1. When I was young, my mom lost custody of me and my brother. My grandma [name] got custody. They are still fighting for us today. My brother has seizures, so he’s kind of mental. I have two sisters and three brothers. My mom and dad were never married.
Now, my mom is engaged and my dad is now married. My dad has been married for five years almost. My family is kind of hectic. My grandma is married and has been married for six years. I moved here from [location]. I’m hoping that I’ll move down there next month after the ninth. I haven’t lived with my mom for seven years. I moved here in the third grade when I was nine. . . .

2. The first thing I remember is police busting through the door arresting my dad for drug trafficking. I was small. I’m not sure how I remember this, but Tupac’s “Hail Mary” was playing and the stove was on. My mom and I were crying.
Another memory from my childhood is me, about three now, sitting in a tub. My mother was washing my feet. I cried because the water was too hot. I got burned.
I remember when I was thirteen, when my dad was arrested again—on Christmas. My mom went to rehab for alcohol abuse. My brother and I cried together.
I remember being forced to share a house with my grandparents, staying outside all day, playing football and basketball with my brother.
I remember my first fist fight. I won. But, I felt so bad.
I remember the first time I thought I was cool and try a cigarette. I coughed my lungs out. I almost died. Ha-ha. . . .
I remember a lot of things. Negative or not, the memories have made and shaped who I am today.

3. Birth. My parents got divorced. My dad got remarried. My mom got remarried. I ended up with two sisters and three brothers on my mom’s side. My step mom told me she was pregnant on my birthday. Worst birthday ever because I wanted to be Daddy’s little girl. Sixth grade, my little sister was born. I was scared. My mom took my dad to court for custody of me. We lost. My dad wouldn’t talk to me for a few weeks after that. Seventh grade, I got in my first fight. I was afraid my dad was going to kill me, but he just said as long as I didn’t lose, then I wouldn’t be in trouble. And now, here I am.

4. When I was a little kid, my dad was not a good one. He is/was a drug addict. My mom had me at a young age and wasn’t married to my father. My mom had me in April, and they got married in September. She married him because she thought he would change. But, he didn’t change. He would steal my mom’s car and leave. When he left, he would go get high on cocaine or marijuana and stay out until it wore off. When he would come home, he would make up lies about where he was at. My mom dealt with it for a long time. Then, I found out that my mom was pregnant with my sister. She had my sister and still put up with his crap. In August [year], they finally got divorced. I was sad about it, but then I got over it. He couldn’t keep a job and was in jail a couple of times. In March [year], I got a call that my dad wanted to see me. I went home and saw him. He was with my cousin. My cousin and my mom were talking, and my dad took me in my room and said he wanted to talk to me. We sat on my bed and he started to cry. He had been doing drugs and told me that he didn’t want to live anymore. I screamed and started crying. My cousin and my mom ran in the room and asked what happened. Then, they left, and I didn’t see my dad for a while. In October [year], my dad went to jail for a month and a half. It was sad, but then again, oh well. He is now sort of stable and has a job. But, if any of that wouldn’t have happened, my mom probably wouldn’t be the woman she is now and wouldn’t have raised me like she did. I probably wouldn’t be as strong as I am now and independent.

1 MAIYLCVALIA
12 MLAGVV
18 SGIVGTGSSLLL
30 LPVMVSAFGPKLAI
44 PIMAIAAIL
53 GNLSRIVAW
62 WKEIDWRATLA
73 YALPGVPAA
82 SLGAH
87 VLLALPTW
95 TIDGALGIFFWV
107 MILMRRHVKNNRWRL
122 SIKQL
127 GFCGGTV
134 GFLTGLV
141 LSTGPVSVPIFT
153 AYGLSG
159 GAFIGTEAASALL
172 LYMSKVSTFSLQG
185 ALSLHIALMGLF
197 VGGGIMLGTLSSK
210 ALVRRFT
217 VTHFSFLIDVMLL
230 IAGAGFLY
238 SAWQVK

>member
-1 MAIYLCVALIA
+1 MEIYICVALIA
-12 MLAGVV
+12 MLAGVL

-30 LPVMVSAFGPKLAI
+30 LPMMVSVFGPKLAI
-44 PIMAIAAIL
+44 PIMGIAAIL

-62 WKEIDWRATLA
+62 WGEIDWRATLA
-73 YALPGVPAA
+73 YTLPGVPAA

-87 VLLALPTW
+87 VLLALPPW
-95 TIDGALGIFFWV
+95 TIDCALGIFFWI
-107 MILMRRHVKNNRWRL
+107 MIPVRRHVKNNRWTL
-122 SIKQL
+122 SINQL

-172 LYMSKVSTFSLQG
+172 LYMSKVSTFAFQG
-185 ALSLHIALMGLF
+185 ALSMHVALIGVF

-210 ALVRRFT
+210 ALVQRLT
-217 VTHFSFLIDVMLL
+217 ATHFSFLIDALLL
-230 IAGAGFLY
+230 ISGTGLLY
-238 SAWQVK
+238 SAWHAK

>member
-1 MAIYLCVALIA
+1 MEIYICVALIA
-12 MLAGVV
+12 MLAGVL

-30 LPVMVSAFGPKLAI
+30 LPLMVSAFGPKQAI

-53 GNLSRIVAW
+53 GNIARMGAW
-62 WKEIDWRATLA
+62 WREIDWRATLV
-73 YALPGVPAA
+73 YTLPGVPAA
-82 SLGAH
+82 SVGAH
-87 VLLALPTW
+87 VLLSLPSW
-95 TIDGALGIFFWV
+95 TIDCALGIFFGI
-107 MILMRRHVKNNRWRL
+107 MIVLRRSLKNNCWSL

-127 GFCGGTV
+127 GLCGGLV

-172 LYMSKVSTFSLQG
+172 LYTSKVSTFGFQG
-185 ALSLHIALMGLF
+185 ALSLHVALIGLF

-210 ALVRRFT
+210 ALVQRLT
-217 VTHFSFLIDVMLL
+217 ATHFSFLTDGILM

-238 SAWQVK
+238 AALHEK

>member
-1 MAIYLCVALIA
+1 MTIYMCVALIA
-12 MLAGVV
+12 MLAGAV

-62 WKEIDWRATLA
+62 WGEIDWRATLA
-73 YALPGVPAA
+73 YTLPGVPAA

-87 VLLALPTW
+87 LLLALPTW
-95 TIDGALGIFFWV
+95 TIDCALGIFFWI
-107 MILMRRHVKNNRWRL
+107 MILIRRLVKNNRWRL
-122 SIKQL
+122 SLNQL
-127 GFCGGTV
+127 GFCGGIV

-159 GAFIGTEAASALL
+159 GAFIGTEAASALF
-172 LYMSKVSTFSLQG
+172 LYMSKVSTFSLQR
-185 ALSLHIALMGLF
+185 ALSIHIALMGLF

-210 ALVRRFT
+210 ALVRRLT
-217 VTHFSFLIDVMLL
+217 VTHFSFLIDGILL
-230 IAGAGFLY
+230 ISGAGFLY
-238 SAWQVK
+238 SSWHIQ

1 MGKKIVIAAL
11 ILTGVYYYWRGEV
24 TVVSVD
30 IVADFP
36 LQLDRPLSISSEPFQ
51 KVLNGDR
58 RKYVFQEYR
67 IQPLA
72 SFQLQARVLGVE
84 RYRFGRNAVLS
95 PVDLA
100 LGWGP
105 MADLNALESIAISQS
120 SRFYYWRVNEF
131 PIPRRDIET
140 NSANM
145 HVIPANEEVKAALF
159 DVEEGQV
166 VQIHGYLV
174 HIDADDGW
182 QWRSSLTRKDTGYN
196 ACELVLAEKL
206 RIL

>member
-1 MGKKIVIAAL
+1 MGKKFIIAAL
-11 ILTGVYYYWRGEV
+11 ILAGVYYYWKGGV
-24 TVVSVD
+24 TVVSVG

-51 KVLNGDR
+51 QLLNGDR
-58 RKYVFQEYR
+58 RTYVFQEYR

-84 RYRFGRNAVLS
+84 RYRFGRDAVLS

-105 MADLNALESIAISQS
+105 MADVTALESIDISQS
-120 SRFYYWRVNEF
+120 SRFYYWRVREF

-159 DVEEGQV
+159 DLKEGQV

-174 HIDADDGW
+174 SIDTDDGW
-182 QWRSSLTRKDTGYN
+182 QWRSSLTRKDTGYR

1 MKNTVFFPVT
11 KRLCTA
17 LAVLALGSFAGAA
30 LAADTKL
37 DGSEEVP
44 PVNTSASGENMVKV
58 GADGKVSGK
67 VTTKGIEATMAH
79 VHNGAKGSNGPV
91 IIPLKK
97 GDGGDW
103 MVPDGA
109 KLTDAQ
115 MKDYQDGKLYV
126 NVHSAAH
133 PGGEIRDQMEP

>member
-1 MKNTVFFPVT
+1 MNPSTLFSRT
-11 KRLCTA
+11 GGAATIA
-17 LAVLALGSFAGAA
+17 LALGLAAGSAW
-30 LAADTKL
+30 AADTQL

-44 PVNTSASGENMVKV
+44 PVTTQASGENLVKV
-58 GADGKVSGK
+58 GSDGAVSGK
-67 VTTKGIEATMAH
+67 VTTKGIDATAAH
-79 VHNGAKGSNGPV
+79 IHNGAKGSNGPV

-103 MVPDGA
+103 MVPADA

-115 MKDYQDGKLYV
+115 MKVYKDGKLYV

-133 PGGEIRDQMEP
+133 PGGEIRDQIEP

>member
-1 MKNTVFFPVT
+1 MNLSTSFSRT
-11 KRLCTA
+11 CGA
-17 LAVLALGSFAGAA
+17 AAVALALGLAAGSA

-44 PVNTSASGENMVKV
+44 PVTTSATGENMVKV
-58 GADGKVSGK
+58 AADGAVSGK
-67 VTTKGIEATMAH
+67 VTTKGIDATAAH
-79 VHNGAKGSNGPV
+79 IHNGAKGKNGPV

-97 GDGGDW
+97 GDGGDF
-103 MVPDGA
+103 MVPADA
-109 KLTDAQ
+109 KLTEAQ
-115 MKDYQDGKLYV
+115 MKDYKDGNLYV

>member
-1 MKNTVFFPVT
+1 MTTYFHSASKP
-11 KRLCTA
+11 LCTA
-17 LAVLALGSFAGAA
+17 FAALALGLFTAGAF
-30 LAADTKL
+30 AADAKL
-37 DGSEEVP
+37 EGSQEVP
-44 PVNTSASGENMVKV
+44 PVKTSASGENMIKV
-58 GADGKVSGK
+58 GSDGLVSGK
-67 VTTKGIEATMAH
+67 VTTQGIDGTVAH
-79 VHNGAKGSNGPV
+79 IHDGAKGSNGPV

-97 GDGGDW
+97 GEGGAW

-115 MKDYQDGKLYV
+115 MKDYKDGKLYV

5. I grew up in a house with four rooms two bathrooms. I lived with my mom, dad, and two sisters. This was until I was six. My mom decided to move out and get a divorce. We went to my aunt’s house for a couple of days, then moved out to [location.] I lived there from [time]. I went to first and second grade in [location]. We had moved in with my uncle. Things got bad between me and his daughter, so we went back to my aunt’s. This time, we lived in the back house, which the last time was occupied. We lived there for like two years. In [year], my mom wanted to move again, so we did. We had to move schools again and make new friends. Well, I liked it because it wasn’t that hard. . . .

6. I don’t really remember when I was born, so I’ll skip to when I was five. When I was five, my mom, my mom’s ex, and I used to live in [location.] My dad would always think my mom would cheat on him. He was a truck driver, coming home only some weekends, so he did not know. I know my mom didn’t cheat on him because I’m here from like __to two o’clock. So then my mom and dad divorced. We got kicked out of our house and forced to move here. We lived with our uncle until his wife didn’t want us to live at their house. So we moved into my grandfather’s house. I loved it there because he didn’t care what we did at all. My life has been very well after all of this. My mom has a very good job and she is very well. . . .

7. [Date] is one day I will never forget. One interesting day, I should say. That day I won’t forget because I lost my dad that day. I was at my friend [name]’s house, and early in the morning, my dad got up and decided that he didn’t want to be around anymore. He got up, and he got dressed. He and my mom got into a huge fight. They wouldn’t stop. They argued about everything, until my dad got so far, he grabbed a knife and started going towards my older brother’s room, and my mom had to call the cops. The cops heard the whole thing over the phone and were sent to our house right away. My dad was escorted out and told it would be best if he were to stay gone for a few days. It ended up being more than a few days. When I came home, he was gone. I saw my dad again that July when there was a medical emergency including me where I had to go to the hospital because my little brother shattered a glass window in my face at about three inches away from my face. I was put into the emergency room for eight hours. They took X-rays of my face and hands and then sent me home.